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It’s all a matter of compromise

03 January 2011

Compromise agreements can be an expedient and versatile answer to a great many employment impasses.

They offer employers a fast way of avoiding drawn out dismissal procedures and the associated risks of litigation. Willans’ Litigation team , who have acted in thousands of compromise agreements, give away some tactical trade secrets.

A compromise agreement is best described as a tailor-made agreement to terminate employment. Usually drafted as a short contract, at the same time it has to satisfy the various conditions required by law in that type of agreement.

If it is to work, both parties need to be aware that it is like any other commercial deal. On one side, the employee receives payment or other incentives to compensate him for losing his job: on the other side, the employer gets a quick solution to a problem and protection against the potential of being sued.

Not worth the paper

Surprisingly often we see cases that are defective – the employer has copied something from a website that either does not meet the statutes or is not tailored to the situation. A piece of paper purporting to be a full and final settlement is not enough.

A good example of this concerned a company who asked a senior employee to leave. They gave the woman a cheque for £20,000 and a piece of paper they claimed was a compromise agreement, asking her to sign it. She signed it, took the money and used it to pay a lawyer to bring a case against the employer. We settled the case some months later for three times the amount the company had paid.

The golden rule is that compromise agreements need to be properly drafted. If the employee is going to give away his or her rights to a claim, the agreement can only be binding if it is in the statutory regulatory form.

Bolt-on conditions

Compromise agreements  can be used to repair or anticipate potential problems. For instance, if the departing employee never had a proper service contract, you may be able to negotiate terms, for example preventing him from disclosing confidential information or agreeing restrictive covenants to stop him from poaching customers or joining certain competitors.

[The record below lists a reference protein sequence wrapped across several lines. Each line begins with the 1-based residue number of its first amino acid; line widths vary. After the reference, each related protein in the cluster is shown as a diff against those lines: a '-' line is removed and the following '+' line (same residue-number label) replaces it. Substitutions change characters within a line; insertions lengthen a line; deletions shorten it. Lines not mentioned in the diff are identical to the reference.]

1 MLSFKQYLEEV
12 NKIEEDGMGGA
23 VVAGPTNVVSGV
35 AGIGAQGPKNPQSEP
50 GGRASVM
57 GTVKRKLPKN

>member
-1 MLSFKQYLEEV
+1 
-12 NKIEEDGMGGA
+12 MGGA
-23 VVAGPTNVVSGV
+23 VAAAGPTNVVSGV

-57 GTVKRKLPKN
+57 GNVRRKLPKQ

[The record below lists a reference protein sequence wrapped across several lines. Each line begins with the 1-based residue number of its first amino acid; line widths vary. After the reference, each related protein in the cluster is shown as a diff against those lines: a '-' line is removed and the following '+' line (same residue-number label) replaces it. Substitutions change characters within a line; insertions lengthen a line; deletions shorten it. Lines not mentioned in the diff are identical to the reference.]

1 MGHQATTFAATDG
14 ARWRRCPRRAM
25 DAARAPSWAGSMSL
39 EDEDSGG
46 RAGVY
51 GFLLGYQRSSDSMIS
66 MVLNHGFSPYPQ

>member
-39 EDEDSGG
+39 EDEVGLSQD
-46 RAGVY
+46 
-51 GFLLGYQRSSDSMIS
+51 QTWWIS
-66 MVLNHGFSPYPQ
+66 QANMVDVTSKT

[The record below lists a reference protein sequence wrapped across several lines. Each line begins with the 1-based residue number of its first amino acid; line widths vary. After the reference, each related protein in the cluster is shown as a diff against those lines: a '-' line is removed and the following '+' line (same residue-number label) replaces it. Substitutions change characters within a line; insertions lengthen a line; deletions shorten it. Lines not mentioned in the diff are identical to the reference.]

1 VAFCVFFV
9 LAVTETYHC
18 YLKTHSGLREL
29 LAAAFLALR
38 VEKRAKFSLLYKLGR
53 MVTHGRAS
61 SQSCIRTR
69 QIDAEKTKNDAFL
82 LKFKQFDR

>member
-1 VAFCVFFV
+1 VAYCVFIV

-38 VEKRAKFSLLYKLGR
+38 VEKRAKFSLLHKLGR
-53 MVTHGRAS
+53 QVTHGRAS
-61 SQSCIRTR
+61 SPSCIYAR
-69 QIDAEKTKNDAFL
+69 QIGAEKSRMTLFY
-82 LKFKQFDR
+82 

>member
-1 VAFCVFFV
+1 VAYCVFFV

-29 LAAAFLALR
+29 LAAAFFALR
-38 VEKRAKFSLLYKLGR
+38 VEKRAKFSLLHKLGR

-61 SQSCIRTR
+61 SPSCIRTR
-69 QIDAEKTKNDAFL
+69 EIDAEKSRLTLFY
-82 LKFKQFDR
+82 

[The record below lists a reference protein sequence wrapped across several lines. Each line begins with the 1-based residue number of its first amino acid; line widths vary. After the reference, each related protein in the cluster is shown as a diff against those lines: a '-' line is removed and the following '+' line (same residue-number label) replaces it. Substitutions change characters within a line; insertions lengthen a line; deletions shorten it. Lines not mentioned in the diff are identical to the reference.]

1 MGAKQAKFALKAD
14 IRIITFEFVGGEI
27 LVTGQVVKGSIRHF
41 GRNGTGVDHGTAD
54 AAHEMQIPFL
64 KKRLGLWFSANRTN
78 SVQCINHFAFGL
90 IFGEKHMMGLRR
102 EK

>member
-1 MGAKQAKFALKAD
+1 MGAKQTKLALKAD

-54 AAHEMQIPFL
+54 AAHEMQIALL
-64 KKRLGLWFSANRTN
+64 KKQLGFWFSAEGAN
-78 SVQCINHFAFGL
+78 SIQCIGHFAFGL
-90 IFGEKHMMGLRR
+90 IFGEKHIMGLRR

There are reasonable limits on the sort of conditions that can be bolted on. In one rather extreme example, an employer wanted to include a clause requiring a senior employee to ‘live a decent and honest life and refrain from the use of alcohol and drugs for the rest of her life’! In case you are wondering, the clause was not included.

Booby traps

There are a couple of inherent risks with compromise agreements. One is that the employee must receive independent legal advice otherwise the agreement is not binding. This poses a risk that the lawyer might advise that the potential case is worth more than what is on offer in the agreement. This is where you are dependent on your own lawyer’s tactical skill in advising where to pitch the deal. If the offer is too low, it could merely inflame the dispute, whereas if it is too high you could be throwing money away. The real judgment call is made by the employee’s lawyer: the knack is to target him or her, factoring in all the variables and risk factors.

Another potential risk arises if negotiations break down part way through. Compromise agreements fall completely outside the statutory employment procedures – which is not a problem providing the deal is done. However, if talks collapse and the employee brings a claim, you might be seen to have abandoned proper procedure.

All negotiations are conducted on a ‘without prejudice’ basis, meaning the proposals cannot later be used as evidence. However in one recent case a young woman was dismissed on rather shaky grounds; a proposed compromise was never agreed and she then brought a claim alleging sex discrimination among other things. The court actually allowed her to use the proposals as evidence of the alleged discrimination. It is worth bearing the background risk in mind during negotiations.


Whether or not a compromise agreement succeeds depends on getting the right blend of legal and technical experience, tactical skills and a grasp of the practical realities of what can and can’t be done. In our experience, the vast majority of clients are extremely pleased to be able to achieve rapid and orderly outcomes to difficult ‘people’ problems.

If you need clear and pragmatic legal advice, we’re here to help so please get in touch.

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Disclaimer: All legal information is correct at the time of publication but please be aware that laws may change over time. This article contains general legal information but should not be relied upon as legal advice. Please seek professional legal advice about your specific situation - contact us; we’d be delighted to help.
Nick Cox LLB (Hons)
Consultant, solicitor
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Nick Cox
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